Taking an environmentally sensitive approach to pest management


Integrated Pest & Crop Management



AUTHOR

Eric Oseland
University of Missouri
Division of Plant Sciences
oselande@mail.missouri.edu

Kevin Bradley
University of Missouri
Division of Plant Sciences
(573) 882-4039
bradleyke@missouri.edu

Fall Management Strategies for Optimizing the Control of Horseweed

Eric Oseland
University of Missouri
oselande@mail.missouri.edu

Kevin Bradley
University of Missouri
(573) 882-4039
bradleyke@missouri.edu

Published: September 11, 2020

Figure 1 Horseweed basal rosettes in corn residue. Control is optimized when herbicides are applied to plants at this stage of growth.

Horseweed is one of the most troublesome weeds we encounter in corn and soybean fields in Missouri, and is especially common in no-till environments. In a recent survey of Missouri horseweed populations, we found that widespread glyphosate (group 9) and ALS (Group 2) herbicide resistance exists in horseweed populations throughout the state (see survey results here). Other herbicides such as the synthetic auxins (Group 4; i.e. 2,4-D, dicamba, halauxifen-methyl), saflufenacil (Sharpen®), paraquat (Gramoxone®), and glufosinate (Liberty®, Interline®) are still effective on horseweed assuming plants are 4-inches or smaller (Figure 1) at the time of application. Unfortunately, weather uncertainties in the spring often delay herbicide applications allowing horseweed plants to reach greater heights and therefore require higher rates and/or multiple herbicides for effective control (see previous MU research results here). In short, proactive fall management of horseweed can help prevent horseweed from becoming a major springtime headache.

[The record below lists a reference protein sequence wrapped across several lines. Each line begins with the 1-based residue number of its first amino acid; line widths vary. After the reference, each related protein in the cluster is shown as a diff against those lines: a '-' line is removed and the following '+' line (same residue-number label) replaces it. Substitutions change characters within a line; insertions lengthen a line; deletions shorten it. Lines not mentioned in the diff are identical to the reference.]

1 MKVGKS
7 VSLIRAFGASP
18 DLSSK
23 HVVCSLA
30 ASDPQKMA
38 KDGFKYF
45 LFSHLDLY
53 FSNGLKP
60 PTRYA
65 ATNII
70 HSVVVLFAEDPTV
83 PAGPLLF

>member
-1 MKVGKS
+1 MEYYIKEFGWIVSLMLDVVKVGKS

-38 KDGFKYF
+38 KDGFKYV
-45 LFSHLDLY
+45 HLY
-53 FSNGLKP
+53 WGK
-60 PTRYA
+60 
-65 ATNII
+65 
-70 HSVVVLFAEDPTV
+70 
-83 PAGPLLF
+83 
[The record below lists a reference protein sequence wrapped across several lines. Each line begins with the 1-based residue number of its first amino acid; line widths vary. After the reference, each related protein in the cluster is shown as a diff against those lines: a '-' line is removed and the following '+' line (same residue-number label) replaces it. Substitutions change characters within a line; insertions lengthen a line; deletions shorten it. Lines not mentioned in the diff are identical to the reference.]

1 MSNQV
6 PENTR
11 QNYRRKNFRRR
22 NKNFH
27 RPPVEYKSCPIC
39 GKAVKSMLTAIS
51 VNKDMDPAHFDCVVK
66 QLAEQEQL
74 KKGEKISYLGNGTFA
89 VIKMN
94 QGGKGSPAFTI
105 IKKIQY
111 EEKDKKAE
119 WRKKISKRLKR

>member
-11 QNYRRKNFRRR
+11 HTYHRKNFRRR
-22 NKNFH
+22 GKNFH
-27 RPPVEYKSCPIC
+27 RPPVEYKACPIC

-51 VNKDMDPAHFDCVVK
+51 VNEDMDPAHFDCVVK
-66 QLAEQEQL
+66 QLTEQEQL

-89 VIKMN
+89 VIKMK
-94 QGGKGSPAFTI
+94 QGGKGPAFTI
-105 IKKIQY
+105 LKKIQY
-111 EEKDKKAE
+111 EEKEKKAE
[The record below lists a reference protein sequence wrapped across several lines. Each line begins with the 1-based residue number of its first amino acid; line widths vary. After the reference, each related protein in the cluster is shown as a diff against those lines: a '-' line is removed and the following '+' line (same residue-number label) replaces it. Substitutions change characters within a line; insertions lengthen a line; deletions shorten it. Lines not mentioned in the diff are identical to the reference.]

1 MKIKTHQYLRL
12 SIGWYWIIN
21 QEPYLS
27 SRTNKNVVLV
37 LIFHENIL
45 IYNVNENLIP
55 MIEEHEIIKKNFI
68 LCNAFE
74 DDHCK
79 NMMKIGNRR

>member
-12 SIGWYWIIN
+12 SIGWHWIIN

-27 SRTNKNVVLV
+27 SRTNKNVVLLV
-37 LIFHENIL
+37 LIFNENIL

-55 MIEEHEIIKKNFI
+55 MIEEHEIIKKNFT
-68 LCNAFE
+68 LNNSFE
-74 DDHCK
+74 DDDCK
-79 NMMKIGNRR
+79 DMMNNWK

Figure 2 Cover crops alone can provide substantial control of horseweed and other winter annual species.

Fall application of certain herbicides is a popular approach for managing horseweed. These applications can be made with or without a residual herbicide but it is important to note that a residual herbicide applied at this time of year will not act as a substitute for springtime residual herbicide applications targeted for waterhemp or Palmer amaranth. Some effective fall-applied herbicides for horseweed that have residual activity include products that contain chlorimuron (Canopy®, Canopy EX®, Cloak®, Cloak Ex®, Authority XL®, Fierce XLT®, etc.), or other group 2 herbicides such as Basis Blend®, Autumn Super®, etc. All of these products should be combined with 2,4-D and/or dicamba as the base for the control of emerged plants control as well as glyphosate for the control of other emerged weed species. Metribuzin can also increase the control of horseweed.